One insult, one apology: Holyrood is back
The Holyrood head count thus far today? One insult (at least). One apology. Tame, of course, by comparison with the visceral, permanent feud that is Westminster. But give them time.
I write "head count" advisedly. The topic was tonsorial. Raised, very unwisely, by Jackson Carlaw, he who once again finds himself the interim leader of the Scottish Conservatives.
Under teasing attack from the first minister, Mr Carlaw retorted: "At least I've got a full head of my own naturally coloured hair!"
The chamber, Tories included, squirmed and glanced furtively at their neighbours. Did he just say that?
Nicola Sturgeon looked coldly furious. By her side, John Swinney stroked his impressive pate, reflectively.
At the time, Mr Carlaw seemingly felt he had justice on his side. Ms Sturgeon had drawn attention to his red face, suggesting it arose from concerns over Tory hypocrisy.
'Getting under his west of Scotland skin'
Mr Carlaw, who does indeed occasionally display a rubicund complexion, muttered "not my skin tone again" before mounting his hairy jibe.
But, as he swiftly realised, he had gone too far. Nicola Sturgeon growled that he had contrived to insult nearly every woman in the country. Including, presumably, quite a few in the chamber.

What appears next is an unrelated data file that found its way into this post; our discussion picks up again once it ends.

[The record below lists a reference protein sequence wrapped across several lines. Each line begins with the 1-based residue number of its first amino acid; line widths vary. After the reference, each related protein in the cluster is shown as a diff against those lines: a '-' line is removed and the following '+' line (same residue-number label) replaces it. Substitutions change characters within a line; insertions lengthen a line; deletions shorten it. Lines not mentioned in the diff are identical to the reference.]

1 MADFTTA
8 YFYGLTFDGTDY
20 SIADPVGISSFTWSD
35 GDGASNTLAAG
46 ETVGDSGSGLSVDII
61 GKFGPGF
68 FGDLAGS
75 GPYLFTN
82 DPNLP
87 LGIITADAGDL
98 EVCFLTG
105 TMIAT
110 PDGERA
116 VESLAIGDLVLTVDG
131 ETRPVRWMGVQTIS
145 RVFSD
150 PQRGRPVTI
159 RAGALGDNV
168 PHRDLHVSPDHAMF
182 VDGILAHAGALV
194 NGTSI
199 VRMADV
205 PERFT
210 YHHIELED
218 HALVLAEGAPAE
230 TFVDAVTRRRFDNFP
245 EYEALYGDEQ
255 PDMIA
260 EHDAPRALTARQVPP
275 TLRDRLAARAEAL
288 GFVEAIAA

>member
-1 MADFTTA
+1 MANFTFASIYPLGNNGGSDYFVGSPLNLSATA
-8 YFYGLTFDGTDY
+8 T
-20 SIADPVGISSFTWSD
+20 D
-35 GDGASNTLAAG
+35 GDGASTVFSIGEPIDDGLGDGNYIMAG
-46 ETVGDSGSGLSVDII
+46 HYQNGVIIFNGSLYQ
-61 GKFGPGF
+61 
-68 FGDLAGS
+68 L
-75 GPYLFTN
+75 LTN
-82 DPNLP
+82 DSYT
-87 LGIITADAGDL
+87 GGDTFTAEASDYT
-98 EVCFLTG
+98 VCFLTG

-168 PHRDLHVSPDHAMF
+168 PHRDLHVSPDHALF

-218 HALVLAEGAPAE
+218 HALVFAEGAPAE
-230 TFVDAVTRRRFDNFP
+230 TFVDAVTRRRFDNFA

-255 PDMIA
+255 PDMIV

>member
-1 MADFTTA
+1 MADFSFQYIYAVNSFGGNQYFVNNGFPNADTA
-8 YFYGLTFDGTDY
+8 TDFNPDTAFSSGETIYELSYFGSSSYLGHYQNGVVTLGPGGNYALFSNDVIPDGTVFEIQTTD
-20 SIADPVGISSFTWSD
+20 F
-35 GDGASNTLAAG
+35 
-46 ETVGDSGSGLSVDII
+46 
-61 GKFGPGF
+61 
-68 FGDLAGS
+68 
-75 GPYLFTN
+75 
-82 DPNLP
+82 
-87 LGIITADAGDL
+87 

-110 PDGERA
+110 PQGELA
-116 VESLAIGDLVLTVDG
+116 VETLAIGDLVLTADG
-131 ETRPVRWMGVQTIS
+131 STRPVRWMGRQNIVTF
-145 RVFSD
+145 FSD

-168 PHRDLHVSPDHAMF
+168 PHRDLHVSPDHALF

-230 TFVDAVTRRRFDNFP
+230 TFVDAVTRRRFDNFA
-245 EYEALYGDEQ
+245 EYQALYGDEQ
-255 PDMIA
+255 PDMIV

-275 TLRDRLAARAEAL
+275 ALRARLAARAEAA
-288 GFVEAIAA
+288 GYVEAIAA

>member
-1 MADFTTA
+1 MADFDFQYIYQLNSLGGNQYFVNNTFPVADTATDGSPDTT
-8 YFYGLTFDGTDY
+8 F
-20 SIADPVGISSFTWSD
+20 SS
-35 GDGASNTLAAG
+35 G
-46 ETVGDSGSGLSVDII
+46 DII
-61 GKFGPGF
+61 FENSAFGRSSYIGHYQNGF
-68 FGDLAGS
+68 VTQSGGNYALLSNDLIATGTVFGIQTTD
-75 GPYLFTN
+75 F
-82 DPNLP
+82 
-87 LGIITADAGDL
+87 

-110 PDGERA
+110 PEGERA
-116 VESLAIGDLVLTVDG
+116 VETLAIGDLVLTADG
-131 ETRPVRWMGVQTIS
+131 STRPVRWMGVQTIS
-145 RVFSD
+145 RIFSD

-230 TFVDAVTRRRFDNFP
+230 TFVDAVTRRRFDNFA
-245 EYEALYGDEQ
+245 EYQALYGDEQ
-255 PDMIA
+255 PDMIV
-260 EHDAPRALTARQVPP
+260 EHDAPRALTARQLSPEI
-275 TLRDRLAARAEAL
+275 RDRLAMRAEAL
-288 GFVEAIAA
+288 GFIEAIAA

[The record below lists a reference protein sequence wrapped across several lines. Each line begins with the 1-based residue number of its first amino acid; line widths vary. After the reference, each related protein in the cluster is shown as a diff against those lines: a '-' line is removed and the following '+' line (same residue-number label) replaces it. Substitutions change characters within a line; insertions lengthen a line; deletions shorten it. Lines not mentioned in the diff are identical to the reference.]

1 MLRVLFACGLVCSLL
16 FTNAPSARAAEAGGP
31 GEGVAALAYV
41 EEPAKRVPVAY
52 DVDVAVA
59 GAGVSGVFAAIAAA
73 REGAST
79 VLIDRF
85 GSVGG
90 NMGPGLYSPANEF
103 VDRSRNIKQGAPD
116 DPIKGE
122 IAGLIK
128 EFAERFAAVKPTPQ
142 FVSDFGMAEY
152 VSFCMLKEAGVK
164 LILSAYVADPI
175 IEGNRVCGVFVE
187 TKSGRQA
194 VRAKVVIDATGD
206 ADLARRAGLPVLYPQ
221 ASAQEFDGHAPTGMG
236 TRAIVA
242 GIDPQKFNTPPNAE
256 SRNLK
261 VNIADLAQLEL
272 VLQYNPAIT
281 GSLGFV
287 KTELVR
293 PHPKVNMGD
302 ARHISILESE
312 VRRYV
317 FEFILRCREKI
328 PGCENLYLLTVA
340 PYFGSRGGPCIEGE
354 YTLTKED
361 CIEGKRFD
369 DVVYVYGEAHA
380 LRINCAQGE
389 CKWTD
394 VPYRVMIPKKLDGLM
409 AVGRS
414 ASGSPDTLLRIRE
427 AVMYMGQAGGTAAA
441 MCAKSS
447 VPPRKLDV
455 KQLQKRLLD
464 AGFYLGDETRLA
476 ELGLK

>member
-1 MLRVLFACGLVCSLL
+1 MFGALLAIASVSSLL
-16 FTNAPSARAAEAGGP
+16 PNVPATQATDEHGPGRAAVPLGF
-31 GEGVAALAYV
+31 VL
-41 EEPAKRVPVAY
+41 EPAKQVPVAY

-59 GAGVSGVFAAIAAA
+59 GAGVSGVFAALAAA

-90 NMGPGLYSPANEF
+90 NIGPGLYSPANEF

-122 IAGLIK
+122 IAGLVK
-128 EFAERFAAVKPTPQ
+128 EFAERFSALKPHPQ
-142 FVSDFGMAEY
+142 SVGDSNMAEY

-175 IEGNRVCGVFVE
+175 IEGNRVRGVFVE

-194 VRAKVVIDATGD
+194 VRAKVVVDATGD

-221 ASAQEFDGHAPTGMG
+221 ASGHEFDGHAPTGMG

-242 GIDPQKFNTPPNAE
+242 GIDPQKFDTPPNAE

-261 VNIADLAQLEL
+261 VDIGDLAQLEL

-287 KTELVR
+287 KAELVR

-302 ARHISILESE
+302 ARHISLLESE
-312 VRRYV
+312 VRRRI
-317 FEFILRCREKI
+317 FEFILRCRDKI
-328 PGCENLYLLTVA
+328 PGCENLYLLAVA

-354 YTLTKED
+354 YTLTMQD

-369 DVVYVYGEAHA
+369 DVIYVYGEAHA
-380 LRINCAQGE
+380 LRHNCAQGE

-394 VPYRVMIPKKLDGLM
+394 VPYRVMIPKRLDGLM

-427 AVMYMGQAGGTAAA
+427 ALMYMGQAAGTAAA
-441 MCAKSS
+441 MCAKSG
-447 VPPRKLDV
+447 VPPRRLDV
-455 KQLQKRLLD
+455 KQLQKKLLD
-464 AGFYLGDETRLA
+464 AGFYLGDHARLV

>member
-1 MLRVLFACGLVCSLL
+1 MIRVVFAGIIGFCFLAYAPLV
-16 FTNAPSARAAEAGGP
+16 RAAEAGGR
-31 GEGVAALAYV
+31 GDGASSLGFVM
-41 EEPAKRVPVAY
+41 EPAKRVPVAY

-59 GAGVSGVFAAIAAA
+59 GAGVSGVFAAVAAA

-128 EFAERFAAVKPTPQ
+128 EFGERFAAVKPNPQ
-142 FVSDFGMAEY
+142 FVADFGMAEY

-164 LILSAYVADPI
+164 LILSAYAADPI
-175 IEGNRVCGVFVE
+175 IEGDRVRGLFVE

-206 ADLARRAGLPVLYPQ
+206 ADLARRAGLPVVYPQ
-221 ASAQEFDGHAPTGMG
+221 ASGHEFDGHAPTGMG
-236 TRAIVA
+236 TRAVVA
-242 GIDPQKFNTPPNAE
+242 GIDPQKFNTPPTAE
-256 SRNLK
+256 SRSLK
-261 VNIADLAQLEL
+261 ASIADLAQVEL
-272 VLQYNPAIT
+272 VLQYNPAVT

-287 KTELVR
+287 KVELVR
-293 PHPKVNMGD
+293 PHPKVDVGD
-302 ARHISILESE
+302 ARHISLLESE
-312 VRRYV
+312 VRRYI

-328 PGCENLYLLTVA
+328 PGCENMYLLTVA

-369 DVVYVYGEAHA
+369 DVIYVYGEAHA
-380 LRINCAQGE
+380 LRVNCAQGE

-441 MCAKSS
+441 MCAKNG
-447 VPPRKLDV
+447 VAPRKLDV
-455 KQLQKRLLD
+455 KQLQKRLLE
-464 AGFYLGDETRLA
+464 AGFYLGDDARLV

Mr Carlaw later tweeted an apology to the effect that his comments were "crass" and that Ms Sturgeon was fully justified in getting under his "very red west of Scotland skin."
And so from cranium to content. Ms Sturgeon's programme for government focused substantially on measures to tackle climate change.
The detail you can find elsewhere. But let us consider the motivation.
Firstly, this is an authentic policy priority for this government and this first minister. Nicola Sturgeon acknowledges the existence of a climate emergency and is intent on contributing to the solution.
Secondly, parliamentary politics. Ms Sturgeon has depended of late upon the Greens to secure backing for her government's Budget.
OK, so Patrick Harvie was less than impressed by today's programme, suggesting it was a pale imitation of a genuinely Green approach.
But it was, at the very least, an acknowledgement of his party's priorities and an attempt to respond, while declining to adopt the Greens' overall economic programme which ministers and officials regard as impractical.
Transfer of power
Thirdly, external politics. Climate change is a key issue for electors, especially the young. Today's emphasis may be electorally popular.
But, to underline, the primary driver here is policy commitment.
As well as addressing the climate emergency, Ms Sturgeon tackled the Westminster political version.
Brexit, she said, added to the case for independence. And she confirmed that she would seek the transfer of power from Westminster needed to hold indyref2.
Should there be a UK general election in the immediate future, as she anticipated, then the SNP would put opposition to Brexit and Scotland's "right to choose independence" at the core of that contest.
Successive opposition leaders jibbed at this. Once again, they argued, Ms Sturgeon was obsessing about independence and neglecting the day job.
The first minister resolutely denied this. For one thing, she said, the constitutional crisis had its genesis in Westminster. For another, the programme for government was detailed and ambitious.
But opponents had another line to pursue. More than one listed past policies of the Scottish government which had been sidelined. How could the new programme be trusted?
Ms Sturgeon disputed the premise and the conclusion.